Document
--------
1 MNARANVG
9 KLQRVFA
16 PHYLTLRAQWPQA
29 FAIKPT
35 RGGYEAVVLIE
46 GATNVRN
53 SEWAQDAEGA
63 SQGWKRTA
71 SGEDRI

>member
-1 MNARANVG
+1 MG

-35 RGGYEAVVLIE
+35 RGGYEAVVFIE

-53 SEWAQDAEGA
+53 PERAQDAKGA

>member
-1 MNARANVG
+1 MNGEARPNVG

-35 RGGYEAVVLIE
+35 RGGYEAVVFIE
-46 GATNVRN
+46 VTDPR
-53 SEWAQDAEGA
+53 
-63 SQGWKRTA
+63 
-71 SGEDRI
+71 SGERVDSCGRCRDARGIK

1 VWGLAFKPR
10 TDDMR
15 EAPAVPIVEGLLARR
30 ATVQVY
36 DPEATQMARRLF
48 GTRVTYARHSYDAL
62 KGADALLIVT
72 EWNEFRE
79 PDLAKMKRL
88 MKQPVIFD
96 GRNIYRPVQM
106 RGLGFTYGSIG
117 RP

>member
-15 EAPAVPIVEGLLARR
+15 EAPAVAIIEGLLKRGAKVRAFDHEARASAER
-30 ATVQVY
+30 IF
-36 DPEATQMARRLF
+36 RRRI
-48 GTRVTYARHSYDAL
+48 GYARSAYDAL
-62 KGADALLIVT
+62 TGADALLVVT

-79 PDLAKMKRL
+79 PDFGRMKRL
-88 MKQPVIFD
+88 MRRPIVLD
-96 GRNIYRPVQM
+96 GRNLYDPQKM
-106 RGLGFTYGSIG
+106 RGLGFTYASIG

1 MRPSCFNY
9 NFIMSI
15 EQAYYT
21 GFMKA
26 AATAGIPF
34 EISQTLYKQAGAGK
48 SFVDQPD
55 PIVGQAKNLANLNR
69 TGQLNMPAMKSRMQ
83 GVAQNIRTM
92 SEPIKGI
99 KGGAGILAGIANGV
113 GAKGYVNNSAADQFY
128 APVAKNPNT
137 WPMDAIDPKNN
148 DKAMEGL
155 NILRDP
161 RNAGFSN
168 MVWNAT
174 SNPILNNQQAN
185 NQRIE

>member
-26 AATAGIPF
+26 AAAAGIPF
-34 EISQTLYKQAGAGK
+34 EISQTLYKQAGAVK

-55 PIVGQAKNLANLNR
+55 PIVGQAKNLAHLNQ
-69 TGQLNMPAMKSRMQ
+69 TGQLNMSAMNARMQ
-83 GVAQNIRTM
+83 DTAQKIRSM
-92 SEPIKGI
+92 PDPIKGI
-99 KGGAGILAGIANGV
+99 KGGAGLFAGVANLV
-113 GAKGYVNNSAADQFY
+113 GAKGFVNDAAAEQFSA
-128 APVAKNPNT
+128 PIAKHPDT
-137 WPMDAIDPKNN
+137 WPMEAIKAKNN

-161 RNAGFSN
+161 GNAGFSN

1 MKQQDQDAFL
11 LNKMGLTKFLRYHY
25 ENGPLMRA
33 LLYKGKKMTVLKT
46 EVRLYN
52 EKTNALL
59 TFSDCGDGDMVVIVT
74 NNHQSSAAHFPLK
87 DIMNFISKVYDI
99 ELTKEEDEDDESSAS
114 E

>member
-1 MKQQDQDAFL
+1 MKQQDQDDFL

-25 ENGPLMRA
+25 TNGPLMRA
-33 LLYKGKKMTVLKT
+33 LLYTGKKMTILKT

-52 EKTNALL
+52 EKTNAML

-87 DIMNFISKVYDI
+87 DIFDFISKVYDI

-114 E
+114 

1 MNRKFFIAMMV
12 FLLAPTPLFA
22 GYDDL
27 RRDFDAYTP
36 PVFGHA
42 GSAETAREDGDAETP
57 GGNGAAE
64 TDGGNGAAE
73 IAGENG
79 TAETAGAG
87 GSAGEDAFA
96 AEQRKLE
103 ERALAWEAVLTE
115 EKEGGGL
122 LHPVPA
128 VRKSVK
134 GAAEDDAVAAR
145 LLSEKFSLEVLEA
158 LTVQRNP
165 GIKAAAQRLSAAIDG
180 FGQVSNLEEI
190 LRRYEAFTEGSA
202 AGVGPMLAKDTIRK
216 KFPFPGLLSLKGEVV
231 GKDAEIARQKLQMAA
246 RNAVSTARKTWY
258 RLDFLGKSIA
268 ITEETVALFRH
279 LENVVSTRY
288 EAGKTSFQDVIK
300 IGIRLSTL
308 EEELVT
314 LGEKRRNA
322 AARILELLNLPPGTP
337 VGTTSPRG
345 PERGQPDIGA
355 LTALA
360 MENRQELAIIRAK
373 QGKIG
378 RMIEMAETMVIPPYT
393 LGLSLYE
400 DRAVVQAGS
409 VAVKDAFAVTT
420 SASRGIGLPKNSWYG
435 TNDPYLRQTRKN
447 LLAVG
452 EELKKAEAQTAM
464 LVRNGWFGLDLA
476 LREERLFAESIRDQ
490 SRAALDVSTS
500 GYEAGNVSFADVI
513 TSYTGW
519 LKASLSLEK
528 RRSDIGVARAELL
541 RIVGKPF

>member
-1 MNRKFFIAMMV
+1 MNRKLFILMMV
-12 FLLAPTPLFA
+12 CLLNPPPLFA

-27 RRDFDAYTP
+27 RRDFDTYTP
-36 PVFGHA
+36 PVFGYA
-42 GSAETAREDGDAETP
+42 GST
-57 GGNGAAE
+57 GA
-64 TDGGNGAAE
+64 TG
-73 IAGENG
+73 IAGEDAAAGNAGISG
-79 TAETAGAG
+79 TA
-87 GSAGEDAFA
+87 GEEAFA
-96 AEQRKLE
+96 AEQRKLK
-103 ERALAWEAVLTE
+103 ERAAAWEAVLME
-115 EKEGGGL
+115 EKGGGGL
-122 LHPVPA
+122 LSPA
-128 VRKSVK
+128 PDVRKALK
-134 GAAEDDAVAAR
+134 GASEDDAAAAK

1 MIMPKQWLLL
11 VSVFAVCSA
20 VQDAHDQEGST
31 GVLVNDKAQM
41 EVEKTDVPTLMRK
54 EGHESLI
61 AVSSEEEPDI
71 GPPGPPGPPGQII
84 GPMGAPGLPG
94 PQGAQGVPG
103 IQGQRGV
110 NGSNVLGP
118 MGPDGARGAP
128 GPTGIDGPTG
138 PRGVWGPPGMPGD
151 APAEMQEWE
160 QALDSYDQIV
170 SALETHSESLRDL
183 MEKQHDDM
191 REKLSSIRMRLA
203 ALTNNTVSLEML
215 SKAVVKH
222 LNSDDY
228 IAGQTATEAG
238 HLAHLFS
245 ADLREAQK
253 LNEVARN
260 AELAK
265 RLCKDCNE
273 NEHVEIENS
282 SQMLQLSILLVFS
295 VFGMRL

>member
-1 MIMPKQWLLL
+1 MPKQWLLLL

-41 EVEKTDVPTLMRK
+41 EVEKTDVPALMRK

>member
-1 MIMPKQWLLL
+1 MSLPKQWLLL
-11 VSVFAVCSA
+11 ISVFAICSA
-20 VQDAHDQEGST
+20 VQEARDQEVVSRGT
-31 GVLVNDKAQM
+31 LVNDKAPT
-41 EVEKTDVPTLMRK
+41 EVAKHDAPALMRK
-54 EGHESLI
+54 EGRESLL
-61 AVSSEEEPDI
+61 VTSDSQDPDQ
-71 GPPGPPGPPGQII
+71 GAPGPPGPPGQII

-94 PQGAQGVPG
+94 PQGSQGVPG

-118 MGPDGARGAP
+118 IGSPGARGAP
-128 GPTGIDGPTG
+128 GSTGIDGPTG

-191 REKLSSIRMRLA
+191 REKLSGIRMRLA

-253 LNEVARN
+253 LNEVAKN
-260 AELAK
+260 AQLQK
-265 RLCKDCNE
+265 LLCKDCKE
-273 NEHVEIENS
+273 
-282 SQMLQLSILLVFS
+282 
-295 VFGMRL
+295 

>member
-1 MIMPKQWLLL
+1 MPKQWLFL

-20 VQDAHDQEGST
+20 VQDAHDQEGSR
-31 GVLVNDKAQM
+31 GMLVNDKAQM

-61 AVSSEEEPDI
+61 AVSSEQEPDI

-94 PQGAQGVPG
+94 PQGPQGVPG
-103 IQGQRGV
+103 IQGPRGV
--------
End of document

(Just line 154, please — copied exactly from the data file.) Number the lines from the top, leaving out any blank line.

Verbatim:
231 GKDAEIARQKLQMAA